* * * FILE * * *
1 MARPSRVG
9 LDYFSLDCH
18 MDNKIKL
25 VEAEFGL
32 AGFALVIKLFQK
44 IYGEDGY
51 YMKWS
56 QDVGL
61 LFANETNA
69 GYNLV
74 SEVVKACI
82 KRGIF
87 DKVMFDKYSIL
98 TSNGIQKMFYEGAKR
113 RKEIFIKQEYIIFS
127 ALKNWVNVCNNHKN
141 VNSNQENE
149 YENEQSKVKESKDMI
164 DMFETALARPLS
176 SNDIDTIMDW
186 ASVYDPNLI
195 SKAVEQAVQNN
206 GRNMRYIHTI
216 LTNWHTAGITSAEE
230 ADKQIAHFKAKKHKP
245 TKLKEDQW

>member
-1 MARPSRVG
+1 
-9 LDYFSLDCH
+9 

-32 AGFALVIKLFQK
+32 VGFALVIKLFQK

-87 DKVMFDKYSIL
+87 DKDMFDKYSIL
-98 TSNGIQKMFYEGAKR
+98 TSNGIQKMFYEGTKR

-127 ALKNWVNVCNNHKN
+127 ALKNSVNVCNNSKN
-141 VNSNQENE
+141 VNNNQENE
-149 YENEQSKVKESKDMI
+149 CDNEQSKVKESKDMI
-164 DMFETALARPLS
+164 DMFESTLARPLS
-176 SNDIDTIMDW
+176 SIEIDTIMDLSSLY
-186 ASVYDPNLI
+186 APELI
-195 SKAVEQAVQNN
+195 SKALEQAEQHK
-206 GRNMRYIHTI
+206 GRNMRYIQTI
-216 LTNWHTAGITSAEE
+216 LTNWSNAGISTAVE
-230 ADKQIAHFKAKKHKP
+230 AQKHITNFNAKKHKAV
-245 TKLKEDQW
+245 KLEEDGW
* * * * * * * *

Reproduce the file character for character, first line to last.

1 MARPSRVG
9 LDYFSLDCH
18 MDNKIKL
25 VEAEFGL
32 AGFALVIKLFQK
44 IYGEDGY
51 YMKWS
56 QDVGL
61 LFANETNA
69 GYNLV
74 SEVVKACI
82 KRGIF
87 DKVMFDKYSIL
98 TSNGIQKMFYEGAKR
113 RKEIFIKQEYIIFS
127 ALKNWVNVCNNHKN
141 VNSNQENE
149 YENEQSKVKESKDMI
164 DMFETALARPLS
176 SNDIDTIMDW
186 ASVYDPNLI
195 SKAVEQAVQNN
206 GRNMRYIHTI
216 LTNWHTAGITSAEE
230 ADKQIAHFKAKKHKP
245 TKLKEDQW

>member
-1 MARPSRVG
+1 
-9 LDYFSLDCH
+9 

-32 AGFALVIKLFQK
+32 VGFALVIKLFQK

-87 DKVMFDKYSIL
+87 DKDMFDKYSIL
-98 TSNGIQKMFYEGAKR
+98 TSNGIQKMFYEGTKR

-127 ALKNWVNVCNNHKN
+127 ALKNSVNVCNNSKN
-141 VNSNQENE
+141 VNNNQENE
-149 YENEQSKVKESKDMI
+149 CDNEQSKVKESKDMI
-164 DMFETALARPLS
+164 DMFESTLARPLS
-176 SNDIDTIMDW
+176 SIEIDTIMDLSSLY
-186 ASVYDPNLI
+186 APELI
-195 SKAVEQAVQNN
+195 SKALEQAEQHK
-206 GRNMRYIHTI
+206 GRNMRYIQTI
-216 LTNWHTAGITSAEE
+216 LTNWSNAGISTAVE
-230 ADKQIAHFKAKKHKP
+230 AQKHITNFNAKKHKAV
-245 TKLKEDQW
+245 KLEEDGW